4. Scoping and Design
The scoping and design phase is required for most projects but can vary from a few days work to several months. This can include everything from customer research, service concept design, business case development, information architecture, wireframes, mock-ups, prototyping and user testing. The main objective is to come up with a scope and design that is sufficient for the development team to work on. Based on this the project manager can then come up with a project plan (including sprint plans) and detailed resource estimates.
5. Mature development
The scope is clear enough for delivery team and so finally the project is ready for development to start. This phase can take anywhere from 4 weeks for a short project to 6 months or more for a business critical solution.
Our agile methodology allows for a lot of flexibility in terms of changes to scope and design throughout development even when the budget is fixed. The best results are achieved when the service is tested by real customers during the development phase.
The team and process also depends on the number of workstreams. The simplest projects only consist of front-end app development or a mobile website whereas others include multiple front-ends (iOS, Android, Windows Phone, Responsive Design) and back-ends (Back-office, middleware, databases, content management, integration, etc).
Quality assurance starts from the first release from development and continues until the very end. We believe that QA for mobile is more critical than anywhere else. Customers simply expect your mobile apps to work. Therefore our minimum recommendation is to put half as much time into testing as development. e.g. For a project that takes 3 months for 2 people you need at least 60 work days of testing.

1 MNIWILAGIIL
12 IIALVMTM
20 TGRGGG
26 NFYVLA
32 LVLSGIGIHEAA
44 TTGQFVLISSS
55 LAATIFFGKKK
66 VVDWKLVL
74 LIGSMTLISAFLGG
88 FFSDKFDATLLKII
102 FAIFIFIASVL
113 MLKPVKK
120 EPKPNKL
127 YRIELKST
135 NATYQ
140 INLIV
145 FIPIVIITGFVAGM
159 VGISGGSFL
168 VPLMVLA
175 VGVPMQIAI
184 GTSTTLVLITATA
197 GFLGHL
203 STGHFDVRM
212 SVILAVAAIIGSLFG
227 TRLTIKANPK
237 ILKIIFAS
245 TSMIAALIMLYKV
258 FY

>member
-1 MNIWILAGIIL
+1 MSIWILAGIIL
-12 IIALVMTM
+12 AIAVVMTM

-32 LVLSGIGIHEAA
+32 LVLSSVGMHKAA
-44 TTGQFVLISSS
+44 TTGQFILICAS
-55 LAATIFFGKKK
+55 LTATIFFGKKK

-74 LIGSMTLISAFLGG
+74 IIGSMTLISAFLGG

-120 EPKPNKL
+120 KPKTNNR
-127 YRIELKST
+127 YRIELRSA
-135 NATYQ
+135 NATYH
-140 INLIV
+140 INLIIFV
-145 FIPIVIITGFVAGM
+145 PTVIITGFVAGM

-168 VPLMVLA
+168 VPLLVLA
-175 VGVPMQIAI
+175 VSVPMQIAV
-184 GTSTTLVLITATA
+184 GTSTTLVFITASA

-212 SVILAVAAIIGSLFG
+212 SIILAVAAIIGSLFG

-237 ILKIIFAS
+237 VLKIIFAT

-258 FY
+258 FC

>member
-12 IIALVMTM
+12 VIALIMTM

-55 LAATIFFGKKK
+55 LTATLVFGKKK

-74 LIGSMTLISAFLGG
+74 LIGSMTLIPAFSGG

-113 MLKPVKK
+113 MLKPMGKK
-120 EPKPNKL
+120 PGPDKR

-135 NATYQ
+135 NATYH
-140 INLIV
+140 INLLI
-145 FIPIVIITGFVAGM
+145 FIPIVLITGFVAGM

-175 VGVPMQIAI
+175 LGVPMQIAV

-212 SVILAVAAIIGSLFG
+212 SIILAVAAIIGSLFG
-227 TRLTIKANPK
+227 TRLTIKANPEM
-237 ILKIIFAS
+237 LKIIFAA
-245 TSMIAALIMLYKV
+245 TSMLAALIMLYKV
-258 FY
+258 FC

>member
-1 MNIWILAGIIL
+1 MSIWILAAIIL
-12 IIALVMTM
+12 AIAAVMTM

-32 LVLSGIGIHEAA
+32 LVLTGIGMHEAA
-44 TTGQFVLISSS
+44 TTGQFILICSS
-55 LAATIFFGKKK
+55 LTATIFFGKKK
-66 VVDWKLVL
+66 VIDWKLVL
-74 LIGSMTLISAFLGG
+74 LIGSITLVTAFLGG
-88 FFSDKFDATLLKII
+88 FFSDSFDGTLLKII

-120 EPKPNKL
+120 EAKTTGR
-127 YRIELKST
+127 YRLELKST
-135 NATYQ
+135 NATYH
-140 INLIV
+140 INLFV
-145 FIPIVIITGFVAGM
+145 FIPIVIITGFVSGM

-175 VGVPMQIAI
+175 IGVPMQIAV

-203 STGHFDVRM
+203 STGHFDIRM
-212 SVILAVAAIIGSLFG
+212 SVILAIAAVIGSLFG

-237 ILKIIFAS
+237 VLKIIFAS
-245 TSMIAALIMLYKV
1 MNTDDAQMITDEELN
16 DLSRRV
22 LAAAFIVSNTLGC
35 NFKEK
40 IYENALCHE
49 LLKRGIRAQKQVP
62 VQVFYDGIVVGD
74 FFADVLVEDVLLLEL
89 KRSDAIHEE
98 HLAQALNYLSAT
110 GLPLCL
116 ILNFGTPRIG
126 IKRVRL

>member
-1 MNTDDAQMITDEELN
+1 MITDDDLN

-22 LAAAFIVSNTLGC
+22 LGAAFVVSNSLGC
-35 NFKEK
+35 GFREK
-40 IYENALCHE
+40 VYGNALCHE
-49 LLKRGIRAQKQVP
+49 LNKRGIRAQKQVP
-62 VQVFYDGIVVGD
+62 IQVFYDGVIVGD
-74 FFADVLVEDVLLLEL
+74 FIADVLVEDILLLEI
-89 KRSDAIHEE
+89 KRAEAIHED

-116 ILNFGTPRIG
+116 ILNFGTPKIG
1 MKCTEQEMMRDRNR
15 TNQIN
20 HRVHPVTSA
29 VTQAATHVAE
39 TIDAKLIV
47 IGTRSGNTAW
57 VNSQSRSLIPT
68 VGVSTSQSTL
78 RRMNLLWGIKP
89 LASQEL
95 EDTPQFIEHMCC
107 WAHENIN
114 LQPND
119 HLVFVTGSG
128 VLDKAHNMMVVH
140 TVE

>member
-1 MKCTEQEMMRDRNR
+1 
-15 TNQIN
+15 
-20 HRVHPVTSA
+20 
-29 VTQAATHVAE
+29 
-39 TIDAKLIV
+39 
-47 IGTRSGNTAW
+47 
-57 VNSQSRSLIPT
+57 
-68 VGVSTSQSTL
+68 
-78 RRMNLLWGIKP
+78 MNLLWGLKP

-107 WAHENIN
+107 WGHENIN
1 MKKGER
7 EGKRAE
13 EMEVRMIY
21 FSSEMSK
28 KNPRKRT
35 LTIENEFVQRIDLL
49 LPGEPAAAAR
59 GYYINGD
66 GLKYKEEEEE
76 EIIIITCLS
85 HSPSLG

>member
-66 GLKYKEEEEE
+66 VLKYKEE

Read our blog post to know more about our QA process.
The project has been fully delivered and tested. It’s time for the client to give final approval. We walk through the user acceptance criteria with the client and assuming all is ok we can go ahead with the app upload or service launch. Once the project has been accepted, the responsibility is returned to the original sales person unless otherwise agreed.
8. Operations (Hosting and maintenance)
For any project that includes backend or middleware it’s essential to include operations as early as possible. We actually include operations from the first project approval meeting. The operations team leads the deployment and hosting planning and sets up the staging environment and the final production environment. When the project is accepted by the client an internal handover meeting between development and operations takes place to ensure everything is ready.
That’s it, from start to finish. Our process also shows that the development part, although very important, can be a fairly small part of an overall customer engagement.
Discover our other work processes:
- User Centred Design Process
- Coding standards
Image courtesy: Justin Mezzel